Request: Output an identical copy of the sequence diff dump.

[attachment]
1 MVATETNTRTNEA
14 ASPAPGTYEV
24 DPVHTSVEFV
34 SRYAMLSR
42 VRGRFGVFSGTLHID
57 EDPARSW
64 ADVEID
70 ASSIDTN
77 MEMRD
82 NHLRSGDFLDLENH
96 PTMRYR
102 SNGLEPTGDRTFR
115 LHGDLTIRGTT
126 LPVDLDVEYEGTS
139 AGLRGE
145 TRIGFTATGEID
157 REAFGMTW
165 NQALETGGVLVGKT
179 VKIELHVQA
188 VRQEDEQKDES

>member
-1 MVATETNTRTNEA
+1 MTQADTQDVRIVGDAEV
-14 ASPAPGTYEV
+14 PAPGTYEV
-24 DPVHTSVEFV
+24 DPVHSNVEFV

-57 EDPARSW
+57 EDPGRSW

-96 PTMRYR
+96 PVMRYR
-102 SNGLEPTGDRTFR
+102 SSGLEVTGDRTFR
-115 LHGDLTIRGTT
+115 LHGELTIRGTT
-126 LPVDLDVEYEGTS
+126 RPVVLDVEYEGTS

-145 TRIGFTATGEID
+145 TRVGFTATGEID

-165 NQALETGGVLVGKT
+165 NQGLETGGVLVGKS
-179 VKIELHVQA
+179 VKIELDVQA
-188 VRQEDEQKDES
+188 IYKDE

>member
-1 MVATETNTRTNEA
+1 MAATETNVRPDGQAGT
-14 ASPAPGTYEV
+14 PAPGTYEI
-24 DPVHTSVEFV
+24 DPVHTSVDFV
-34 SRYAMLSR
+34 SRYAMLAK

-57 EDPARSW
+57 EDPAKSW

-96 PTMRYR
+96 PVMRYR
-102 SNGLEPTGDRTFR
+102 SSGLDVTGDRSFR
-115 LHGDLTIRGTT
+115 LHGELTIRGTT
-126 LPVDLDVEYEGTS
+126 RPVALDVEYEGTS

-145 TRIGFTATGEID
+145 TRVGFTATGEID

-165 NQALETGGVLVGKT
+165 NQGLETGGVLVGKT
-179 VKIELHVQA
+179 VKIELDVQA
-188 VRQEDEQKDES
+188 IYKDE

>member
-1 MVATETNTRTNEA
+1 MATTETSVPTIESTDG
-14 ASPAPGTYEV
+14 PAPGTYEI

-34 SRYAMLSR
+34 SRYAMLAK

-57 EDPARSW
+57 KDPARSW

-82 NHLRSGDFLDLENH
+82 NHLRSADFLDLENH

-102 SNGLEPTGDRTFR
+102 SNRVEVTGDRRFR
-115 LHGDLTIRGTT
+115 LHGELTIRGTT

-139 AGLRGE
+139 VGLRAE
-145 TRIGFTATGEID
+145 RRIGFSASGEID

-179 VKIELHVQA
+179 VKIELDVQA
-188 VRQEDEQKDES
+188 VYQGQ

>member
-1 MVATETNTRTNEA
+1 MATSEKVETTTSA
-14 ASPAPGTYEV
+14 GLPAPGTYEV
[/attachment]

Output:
1 MVATETNTRTNEA
14 ASPAPGTYEV
24 DPVHTSVEFV
34 SRYAMLSR
42 VRGRFGVFSGTLHID
57 EDPARSW
64 ADVEID
70 ASSIDTN
77 MEMRD
82 NHLRSGDFLDLENH
96 PTMRYR
102 SNGLEPTGDRTFR
115 LHGDLTIRGTT
126 LPVDLDVEYEGTS
139 AGLRGE
145 TRIGFTATGEID
157 REAFGMTW
165 NQALETGGVLVGKT
179 VKIELHVQA
188 VRQEDEQKDES

>member
-1 MVATETNTRTNEA
+1 MTQADTQDVRIVGDAEV
-14 ASPAPGTYEV
+14 PAPGTYEV
-24 DPVHTSVEFV
+24 DPVHSNVEFV

-57 EDPARSW
+57 EDPGRSW

-96 PTMRYR
+96 PVMRYR
-102 SNGLEPTGDRTFR
+102 SSGLEVTGDRTFR
-115 LHGDLTIRGTT
+115 LHGELTIRGTT
-126 LPVDLDVEYEGTS
+126 RPVVLDVEYEGTS

-145 TRIGFTATGEID
+145 TRVGFTATGEID

-165 NQALETGGVLVGKT
+165 NQGLETGGVLVGKS
-179 VKIELHVQA
+179 VKIELDVQA
-188 VRQEDEQKDES
+188 IYKDE

>member
-1 MVATETNTRTNEA
+1 MAATETNVRPDGQAGT
-14 ASPAPGTYEV
+14 PAPGTYEI
-24 DPVHTSVEFV
+24 DPVHTSVDFV
-34 SRYAMLSR
+34 SRYAMLAK

-57 EDPARSW
+57 EDPAKSW

-96 PTMRYR
+96 PVMRYR
-102 SNGLEPTGDRTFR
+102 SSGLDVTGDRSFR
-115 LHGDLTIRGTT
+115 LHGELTIRGTT
-126 LPVDLDVEYEGTS
+126 RPVALDVEYEGTS

-145 TRIGFTATGEID
+145 TRVGFTATGEID

-165 NQALETGGVLVGKT
+165 NQGLETGGVLVGKT
-179 VKIELHVQA
+179 VKIELDVQA
-188 VRQEDEQKDES
+188 IYKDE

>member
-1 MVATETNTRTNEA
+1 MATTETSVPTIESTDG
-14 ASPAPGTYEV
+14 PAPGTYEI

-34 SRYAMLSR
+34 SRYAMLAK

-57 EDPARSW
+57 KDPARSW

-82 NHLRSGDFLDLENH
+82 NHLRSADFLDLENH

-102 SNGLEPTGDRTFR
+102 SNRVEVTGDRRFR
-115 LHGDLTIRGTT
+115 LHGELTIRGTT

-139 AGLRGE
+139 VGLRAE
-145 TRIGFTATGEID
+145 RRIGFSASGEID

-179 VKIELHVQA
+179 VKIELDVQA
-188 VRQEDEQKDES
+188 VYQGQ

>member
-1 MVATETNTRTNEA
+1 MATSEKVETTTSA
-14 ASPAPGTYEV
+14 GLPAPGTYEV